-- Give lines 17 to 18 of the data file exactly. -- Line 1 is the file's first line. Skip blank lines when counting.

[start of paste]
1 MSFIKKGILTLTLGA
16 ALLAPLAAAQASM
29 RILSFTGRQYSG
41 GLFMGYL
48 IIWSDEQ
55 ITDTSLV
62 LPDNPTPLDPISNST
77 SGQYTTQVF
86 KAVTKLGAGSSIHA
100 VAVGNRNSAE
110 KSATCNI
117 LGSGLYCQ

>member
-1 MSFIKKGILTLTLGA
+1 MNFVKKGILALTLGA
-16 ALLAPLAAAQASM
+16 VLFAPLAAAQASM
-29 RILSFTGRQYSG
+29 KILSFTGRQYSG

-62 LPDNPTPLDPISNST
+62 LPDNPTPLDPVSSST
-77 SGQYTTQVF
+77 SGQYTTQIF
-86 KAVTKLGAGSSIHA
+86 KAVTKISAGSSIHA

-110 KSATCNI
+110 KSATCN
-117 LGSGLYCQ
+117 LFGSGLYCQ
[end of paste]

+16 VLFAPLAAAQASM
-29 RILSFTGRQYSG